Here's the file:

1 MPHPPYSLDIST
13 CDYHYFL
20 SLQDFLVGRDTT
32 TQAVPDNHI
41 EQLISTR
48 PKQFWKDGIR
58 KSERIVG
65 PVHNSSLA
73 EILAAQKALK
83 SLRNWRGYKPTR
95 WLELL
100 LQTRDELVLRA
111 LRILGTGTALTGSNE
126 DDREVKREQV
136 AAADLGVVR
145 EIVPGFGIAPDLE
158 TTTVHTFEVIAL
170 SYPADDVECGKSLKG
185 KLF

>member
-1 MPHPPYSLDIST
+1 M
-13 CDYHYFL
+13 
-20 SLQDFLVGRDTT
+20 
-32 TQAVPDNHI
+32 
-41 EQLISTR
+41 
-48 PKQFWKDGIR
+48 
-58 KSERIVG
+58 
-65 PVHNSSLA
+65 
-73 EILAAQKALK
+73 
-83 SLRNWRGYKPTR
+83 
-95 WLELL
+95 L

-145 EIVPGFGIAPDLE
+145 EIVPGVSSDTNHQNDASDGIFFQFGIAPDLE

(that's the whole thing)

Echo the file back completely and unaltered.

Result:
1 MPHPPYSLDIST
13 CDYHYFL
20 SLQDFLVGRDTT
32 TQAVPDNHI
41 EQLISTR
48 PKQFWKDGIR
58 KSERIVG
65 PVHNSSLA
73 EILAAQKALK
83 SLRNWRGYKPTR
95 WLELL
100 LQTRDELVLRA
111 LRILGTGTALTGSNE
126 DDREVKREQV
136 AAADLGVVR
145 EIVPGFGIAPDLE
158 TTTVHTFEVIAL
170 SYPADDVECGKSLKG
185 KLF

>member
-1 MPHPPYSLDIST
+1 M
-13 CDYHYFL
+13 
-20 SLQDFLVGRDTT
+20 
-32 TQAVPDNHI
+32 
-41 EQLISTR
+41 
-48 PKQFWKDGIR
+48 
-58 KSERIVG
+58 
-65 PVHNSSLA
+65 
-73 EILAAQKALK
+73 
-83 SLRNWRGYKPTR
+83 
-95 WLELL
+95 L

-145 EIVPGFGIAPDLE
+145 EIVPGVSSDTNHQNDASDGIFFQFGIAPDLE